Things Your System Should Deliver

What is reasonable to expect from a community’s EMS, and how should we measure it?


Now New Castle County paramedics have a sepsis protocol and are equipped with lactate meters. A venous lactate test is indicated for patients who have a suspected infection, high or low temperature, pulse above 90 or respiratory rate above 20. This covers a large number of patients, and the lactate reading helps identify which of them are likely to decompensate before they start to look sick. Based on this information, paramedics now request a sepsis alert, which triggers a hospital response similar to ones for STEMIs and strokes. For sepsis patients, early recognition, antibiotics and aggressive fluid resuscitation save lives. Preliminary data shows the estimated time saved from prehospital lactate is 98 minutes, and that prehospital sepsis alerts have cut the time to antibiotics in half.

Time to Raise the Bar

This is a case to make the following interventions available to every patient who calls 9-1-1 for EMS. It is based on evidence of how effective they are, their frequency and the difficulty in predicting over the telephone when they are needed.

• 12-lead ECGs incorporated into regional STEMI systems

• CPAP

• Nebulized bronchodilators

• Seizure medication

• Pain medication

• Chemical sedation

References

1. Whitehead S. Sepsis alert: recognition and treatment of a common killer. EMS World, http://www.emsworld.com/article/10319536.

2. Shiuh T, Sweeney T, Reed J. Effect of arrival mode to the emergency department on time to early goal-directed therapy of the septic patient. Prehosp Emerg Care, 2010 Jan; 14(Suppl1):5.

References

1. Myers JB, Slovis CM, Eckstein M, et al. Evidence based performance measures for emergency medical services systems: a model for expanded EMS benchmarking. Prehosp Emerg Care, 2008; 12: 141–51.
2. Sayre, M, Hallstrom A, Rea, T, et al. Cardiac arrest survival rates depend on paramedic experience. Acad Emerg Med, 2006; 3(5)(Suppl): S55–6.
3. Eisenberg MS. Resuscitate!: How Your Community Can Improve Survival From Sudden Cardiac Arrest. Seattle: University of Washington Press, 2009.
4. Wang HE, Balasubramani GK, Cook LJ, Lave JR, Yealy DM. Out-of-hospital endotracheal intubation experience and patient outcomes. Ann Emerg Med, 2010; 55(6): 527–37.
5. Williams DM. 2006 JEMS 200-city survey: EMS from all angles. J Emerg Med Serv, 2007; 2: 38–42.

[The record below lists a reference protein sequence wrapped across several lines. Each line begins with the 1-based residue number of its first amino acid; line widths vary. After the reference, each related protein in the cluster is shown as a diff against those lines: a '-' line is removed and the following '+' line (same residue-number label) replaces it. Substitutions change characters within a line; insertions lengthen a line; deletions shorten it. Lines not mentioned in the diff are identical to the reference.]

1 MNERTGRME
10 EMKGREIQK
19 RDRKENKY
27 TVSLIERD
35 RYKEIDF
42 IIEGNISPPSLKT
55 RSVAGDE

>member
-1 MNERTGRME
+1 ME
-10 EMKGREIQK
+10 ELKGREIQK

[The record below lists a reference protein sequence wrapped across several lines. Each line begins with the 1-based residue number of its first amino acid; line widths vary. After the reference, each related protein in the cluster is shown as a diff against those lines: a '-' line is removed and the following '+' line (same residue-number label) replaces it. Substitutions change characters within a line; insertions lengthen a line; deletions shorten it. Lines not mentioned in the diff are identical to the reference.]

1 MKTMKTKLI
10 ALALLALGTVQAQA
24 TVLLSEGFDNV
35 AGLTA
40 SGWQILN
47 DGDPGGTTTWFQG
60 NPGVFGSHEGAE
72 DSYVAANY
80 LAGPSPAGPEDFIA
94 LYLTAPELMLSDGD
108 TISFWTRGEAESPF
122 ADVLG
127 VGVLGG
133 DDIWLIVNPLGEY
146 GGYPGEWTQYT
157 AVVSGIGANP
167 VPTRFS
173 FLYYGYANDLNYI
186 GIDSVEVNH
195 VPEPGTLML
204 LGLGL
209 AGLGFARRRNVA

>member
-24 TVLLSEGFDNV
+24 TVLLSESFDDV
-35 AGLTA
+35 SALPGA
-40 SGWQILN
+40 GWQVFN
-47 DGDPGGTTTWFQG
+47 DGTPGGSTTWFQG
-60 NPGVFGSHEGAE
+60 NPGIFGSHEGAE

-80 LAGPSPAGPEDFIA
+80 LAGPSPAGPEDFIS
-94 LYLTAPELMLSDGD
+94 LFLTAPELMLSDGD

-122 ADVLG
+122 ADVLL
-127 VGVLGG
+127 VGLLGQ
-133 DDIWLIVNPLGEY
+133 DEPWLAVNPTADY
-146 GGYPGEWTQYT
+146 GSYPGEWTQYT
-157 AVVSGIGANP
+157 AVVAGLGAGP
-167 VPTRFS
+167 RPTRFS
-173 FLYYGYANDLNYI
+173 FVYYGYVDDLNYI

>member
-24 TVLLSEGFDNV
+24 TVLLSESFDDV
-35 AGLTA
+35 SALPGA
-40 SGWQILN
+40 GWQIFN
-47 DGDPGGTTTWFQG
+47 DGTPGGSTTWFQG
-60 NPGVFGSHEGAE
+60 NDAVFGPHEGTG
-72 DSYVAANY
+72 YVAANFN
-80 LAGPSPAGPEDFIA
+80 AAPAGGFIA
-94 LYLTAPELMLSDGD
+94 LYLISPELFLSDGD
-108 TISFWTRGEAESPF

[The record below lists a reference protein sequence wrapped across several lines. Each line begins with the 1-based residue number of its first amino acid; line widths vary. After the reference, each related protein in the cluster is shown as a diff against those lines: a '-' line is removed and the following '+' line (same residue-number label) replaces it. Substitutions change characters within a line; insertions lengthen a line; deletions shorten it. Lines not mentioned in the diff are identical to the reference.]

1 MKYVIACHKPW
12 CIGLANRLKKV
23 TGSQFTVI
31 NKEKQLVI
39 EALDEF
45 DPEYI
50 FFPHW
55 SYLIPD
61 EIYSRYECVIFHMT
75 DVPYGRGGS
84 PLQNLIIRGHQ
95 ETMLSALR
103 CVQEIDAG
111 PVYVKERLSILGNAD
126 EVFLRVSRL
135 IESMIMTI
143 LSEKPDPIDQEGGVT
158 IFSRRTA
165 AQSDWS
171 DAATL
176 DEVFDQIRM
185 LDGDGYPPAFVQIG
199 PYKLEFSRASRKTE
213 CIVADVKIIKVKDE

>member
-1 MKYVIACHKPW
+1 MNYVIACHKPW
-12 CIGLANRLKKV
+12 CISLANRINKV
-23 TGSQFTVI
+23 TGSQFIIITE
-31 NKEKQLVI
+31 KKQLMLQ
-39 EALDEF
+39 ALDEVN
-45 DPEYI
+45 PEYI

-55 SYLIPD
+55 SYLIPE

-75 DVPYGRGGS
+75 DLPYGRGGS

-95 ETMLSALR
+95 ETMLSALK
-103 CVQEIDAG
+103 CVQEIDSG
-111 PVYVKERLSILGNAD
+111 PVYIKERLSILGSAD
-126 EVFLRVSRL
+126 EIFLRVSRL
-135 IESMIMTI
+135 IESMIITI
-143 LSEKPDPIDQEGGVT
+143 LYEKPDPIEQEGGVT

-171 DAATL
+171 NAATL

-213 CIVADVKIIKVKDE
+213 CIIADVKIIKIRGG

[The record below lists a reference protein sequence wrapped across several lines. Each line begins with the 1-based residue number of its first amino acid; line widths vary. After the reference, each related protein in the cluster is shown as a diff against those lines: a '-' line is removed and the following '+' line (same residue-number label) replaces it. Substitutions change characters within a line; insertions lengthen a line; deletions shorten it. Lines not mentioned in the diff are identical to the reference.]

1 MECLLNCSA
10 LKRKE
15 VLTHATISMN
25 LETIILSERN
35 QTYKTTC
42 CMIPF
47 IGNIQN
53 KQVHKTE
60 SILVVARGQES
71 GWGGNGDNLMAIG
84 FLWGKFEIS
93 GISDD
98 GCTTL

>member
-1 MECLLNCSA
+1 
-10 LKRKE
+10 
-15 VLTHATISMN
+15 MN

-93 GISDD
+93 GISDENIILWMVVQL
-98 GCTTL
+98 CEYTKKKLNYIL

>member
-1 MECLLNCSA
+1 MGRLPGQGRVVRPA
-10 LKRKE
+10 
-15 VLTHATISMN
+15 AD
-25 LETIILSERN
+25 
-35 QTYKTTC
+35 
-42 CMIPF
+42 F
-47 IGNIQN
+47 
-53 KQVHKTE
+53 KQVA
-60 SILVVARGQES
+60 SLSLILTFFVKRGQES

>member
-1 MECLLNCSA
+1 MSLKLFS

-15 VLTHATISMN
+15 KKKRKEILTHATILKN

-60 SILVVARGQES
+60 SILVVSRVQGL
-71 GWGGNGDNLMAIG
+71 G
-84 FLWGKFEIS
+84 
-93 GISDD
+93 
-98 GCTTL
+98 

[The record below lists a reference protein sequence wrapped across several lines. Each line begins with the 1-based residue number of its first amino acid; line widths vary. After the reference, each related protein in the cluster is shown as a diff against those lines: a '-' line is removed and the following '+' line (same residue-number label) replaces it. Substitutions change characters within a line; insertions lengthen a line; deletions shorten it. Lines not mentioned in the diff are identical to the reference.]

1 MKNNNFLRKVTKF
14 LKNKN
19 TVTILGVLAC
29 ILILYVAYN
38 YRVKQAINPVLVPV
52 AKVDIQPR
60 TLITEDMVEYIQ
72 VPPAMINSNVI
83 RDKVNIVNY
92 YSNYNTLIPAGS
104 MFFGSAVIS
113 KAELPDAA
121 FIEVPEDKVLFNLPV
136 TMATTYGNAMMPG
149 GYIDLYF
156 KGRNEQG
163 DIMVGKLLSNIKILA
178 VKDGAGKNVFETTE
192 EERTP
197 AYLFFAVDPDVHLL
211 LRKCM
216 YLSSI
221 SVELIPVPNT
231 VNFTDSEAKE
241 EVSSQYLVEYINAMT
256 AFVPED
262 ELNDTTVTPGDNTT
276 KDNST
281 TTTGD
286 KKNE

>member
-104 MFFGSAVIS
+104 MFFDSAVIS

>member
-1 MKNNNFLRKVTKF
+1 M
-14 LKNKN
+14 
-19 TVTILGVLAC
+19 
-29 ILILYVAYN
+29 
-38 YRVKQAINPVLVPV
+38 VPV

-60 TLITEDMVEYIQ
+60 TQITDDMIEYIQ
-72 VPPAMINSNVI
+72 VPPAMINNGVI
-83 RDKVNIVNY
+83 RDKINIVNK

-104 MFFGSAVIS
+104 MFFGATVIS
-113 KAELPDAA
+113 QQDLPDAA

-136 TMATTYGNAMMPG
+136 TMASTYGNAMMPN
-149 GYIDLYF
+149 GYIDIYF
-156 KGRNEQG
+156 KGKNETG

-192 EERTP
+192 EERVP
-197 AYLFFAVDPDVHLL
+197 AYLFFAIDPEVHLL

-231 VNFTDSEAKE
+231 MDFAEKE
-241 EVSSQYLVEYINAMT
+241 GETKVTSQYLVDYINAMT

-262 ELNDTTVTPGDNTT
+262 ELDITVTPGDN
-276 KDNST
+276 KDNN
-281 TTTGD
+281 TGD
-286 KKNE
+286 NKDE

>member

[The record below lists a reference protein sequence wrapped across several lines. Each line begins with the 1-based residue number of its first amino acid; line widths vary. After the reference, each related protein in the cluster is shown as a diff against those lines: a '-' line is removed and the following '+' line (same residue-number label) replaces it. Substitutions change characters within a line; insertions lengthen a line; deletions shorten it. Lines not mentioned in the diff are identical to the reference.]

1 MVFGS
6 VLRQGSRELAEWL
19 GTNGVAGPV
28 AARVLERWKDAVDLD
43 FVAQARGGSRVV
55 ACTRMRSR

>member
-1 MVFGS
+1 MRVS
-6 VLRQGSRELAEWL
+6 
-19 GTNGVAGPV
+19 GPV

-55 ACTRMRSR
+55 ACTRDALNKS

6. The Medic One Foundation. Seattle’s survival rate for witnessed, shockable cardiac arrest rises to unprecedented levels, www.mediconefoundation.org/wp -content/uploads/Seattles-survival-rate-for-cardiac-arrest.pdf.
7. Hinchey PR, Myers JB, Lewis R, et al. Improved out-of-hospital cardiac arrest survival after the sequential implementation of 2005 AHA guidelines for compressions, ventilations, and induced hypothermia: the Wake County experience. Ann Emerg Med, 2010; 56(4): 348–57.
8. Jacobs I, Nadkarni V, et al. Cardiac arrest and cardiopulmonary resuscitation outcome reports. Update and simplification of the Utstein Templates for resuscitation registries: a statement for healthcare professionals from a task force of the International Liaison Committee on Resuscitation (American Heart Association, European Resuscitation Council, Australian Resuscitation Council, New Zealand Resuscitation Council, Heart and Stroke Foundation of Canada, InterAmerican Heart Foundation, Resuscitation Councils of Southern Africa). Circulation, 2004; 110: 3,385–97.
9. Ragone M. Evolution or revolution: EMS industry faces difficult changes. J Emerg Med Serv, 2011; 37(2): 34–9.
10. Rathore S. Curtis JP, Chen J, et al. Association of door-to-balloon time and mortality in patients admitted to hospital with ST elevation myocardial infarction: national cohort study. BMJ, 2009; 338: b1,807.
11. Morrison LJ, Brooks S. Sawadsky B, McDonald A, Verbeek PR. Prehospital 12-lead electrocardiography impact on acute myocardial infarction treatment times and mortality: a systematic review. Acad Emerg Med, 2006; 13(1): 84–9.
12. Verbeek PR, Ryan D, Craig AM. Serial prehospital 12-lead electrocardiograms increase identification of ST-segment elevation myocardial infarction. Prehosp Emerg Care, 2012; 16(1): 109–14.
13. Canto JG, Shlipak MG, Rogers WJ, et al. Prevalence, clinical characteristics and mortality among patients with myocardial infarction presenting without chest pain. JAMA, 2000; 283(24): 3,223–9.
14. Jorolemon M, Pikarsky R, Plis L, et al. Does limiting prehospital 12-lead ECGs to patients who complain of chest pain delay diagnosing acute myocardial infarctions? Prehosp Emerg Care, 2012; 16(1)(Suppl): 168.
15. Knapp B, Wood C. The prehospital administration of intravenous methylprednisolone lowers hospital admission rates for moderate to severe asthma. Prehosp Emerg Care, 2003; 7(4): 423–6.
16. Manno E. New management strategies in the treatment of status epilepticus. Mayo Clin Proc, 2003; 78: 508–18.